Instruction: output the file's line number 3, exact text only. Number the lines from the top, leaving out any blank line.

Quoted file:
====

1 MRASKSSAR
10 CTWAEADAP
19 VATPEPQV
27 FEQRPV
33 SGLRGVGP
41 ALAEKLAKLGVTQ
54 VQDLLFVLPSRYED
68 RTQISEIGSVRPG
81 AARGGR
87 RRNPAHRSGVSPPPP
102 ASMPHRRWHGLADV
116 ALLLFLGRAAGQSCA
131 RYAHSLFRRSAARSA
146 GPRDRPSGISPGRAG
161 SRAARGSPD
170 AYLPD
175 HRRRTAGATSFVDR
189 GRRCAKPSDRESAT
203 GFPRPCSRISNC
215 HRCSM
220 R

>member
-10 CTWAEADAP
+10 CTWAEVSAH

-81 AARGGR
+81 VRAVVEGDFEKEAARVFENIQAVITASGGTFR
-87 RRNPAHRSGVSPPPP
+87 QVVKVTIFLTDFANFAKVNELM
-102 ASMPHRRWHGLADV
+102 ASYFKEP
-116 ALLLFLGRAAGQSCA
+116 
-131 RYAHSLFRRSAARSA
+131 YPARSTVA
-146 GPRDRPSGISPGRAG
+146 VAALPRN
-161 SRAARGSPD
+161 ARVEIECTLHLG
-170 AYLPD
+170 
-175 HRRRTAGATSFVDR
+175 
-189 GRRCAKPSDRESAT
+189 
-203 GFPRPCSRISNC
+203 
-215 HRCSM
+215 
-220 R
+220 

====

19 VATPEPQV